Receiving a diagnosis is often just the beginning of your pathway to recovery. Your doctor may prescribe medication as part of your treatment, but it’s up to you to take the meds and follow your doctor’s recommendations.
When starting a new medication, it’s important to be active in your care. Your doctor won’t be there with you 24/7 to ensure you’re taking your pills, but they can answer your questions about your treatment plan and help set you up for success.
It would help if you asked them questions such as:
What Is This Medication For?
You might not need to know the full complexities of how pharmaceutical chemicals interact with your body. Still, it can at least be helpful to have a general understanding of what your medication is supposed to do and why it is being prescribed.
How Do I Take This Medication?
This includes questions about how often to take the medication, whether you should take it with food, and what time of day is best. Your doctor can also help you understand why—if you ask. For example, they may tell you that it will give you an upset stomach if you don’t take it with food, or they may encourage you to take it at night because it will make you sleepy.
What Are The Potential Side Effects?
All medications come with potential side effects, and it’s essential to be aware of them before starting a new medication.
You should also be aware of what side effects are considered normal and which ones may cause concern. If something is not interacting with you the right way, your doctors need to know as soon as possible.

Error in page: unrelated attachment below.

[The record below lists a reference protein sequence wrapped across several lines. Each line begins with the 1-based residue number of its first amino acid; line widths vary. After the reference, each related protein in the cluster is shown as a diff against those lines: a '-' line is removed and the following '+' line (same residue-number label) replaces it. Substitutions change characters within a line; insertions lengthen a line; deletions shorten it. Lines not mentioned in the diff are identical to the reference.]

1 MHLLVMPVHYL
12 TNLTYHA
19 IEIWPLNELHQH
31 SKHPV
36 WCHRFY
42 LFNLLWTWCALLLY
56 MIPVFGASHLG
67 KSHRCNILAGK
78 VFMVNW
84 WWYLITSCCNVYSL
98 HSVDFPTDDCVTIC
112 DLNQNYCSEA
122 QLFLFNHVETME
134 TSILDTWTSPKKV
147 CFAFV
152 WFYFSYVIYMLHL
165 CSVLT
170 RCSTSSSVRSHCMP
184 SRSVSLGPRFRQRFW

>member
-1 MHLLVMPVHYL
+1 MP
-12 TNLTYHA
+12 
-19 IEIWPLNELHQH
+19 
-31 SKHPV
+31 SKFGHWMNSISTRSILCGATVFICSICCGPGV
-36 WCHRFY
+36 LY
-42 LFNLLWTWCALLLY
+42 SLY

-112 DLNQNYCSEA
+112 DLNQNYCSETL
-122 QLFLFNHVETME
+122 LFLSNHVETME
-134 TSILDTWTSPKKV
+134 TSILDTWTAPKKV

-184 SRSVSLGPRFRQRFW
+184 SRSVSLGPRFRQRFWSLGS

What If I Miss A Dose?
With some conditions and treatment plans, missing a single dose can harm your health. In other cases, it may not be a big deal. But regardless, you should know the consequences of missing a dose and what you should do if it happens.
What Should I Avoid While Taking This?
Sometimes, things can make a medication less effective or even dangerous. There may be foods, drinks, other medications, or activities that you should avoid while taking your new prescription. For example, you might not be able to drive a car or operate machinery.
How Long Do I Need To Be On This?
This is an important question for both your understanding of the medication and your expectations. Sometimes, medication may be a short-term solution to a problem. In other cases, it may be something you need to take for the rest of your life. Your doctor may tell you only to take it as long as your symptoms are present, or they may advise that you continue treatment even after your symptoms have resolved.
Why It’s Important
Medication nonadherence is estimated to cause at least 100,000 deaths each year and over $100 billion in preventable medical costs.
If you don’t understand something, ask for clarification. If you’re still confused after your doctor has explained it to you, ask them to explain it differently or have someone else explain it to you.
Take notes or record them on your cell phone if you need to. Then, you need to make sure you follow their instructions. If they tell you not to do something, don’t do it. If they tell you to take your medication a certain way, take it that way.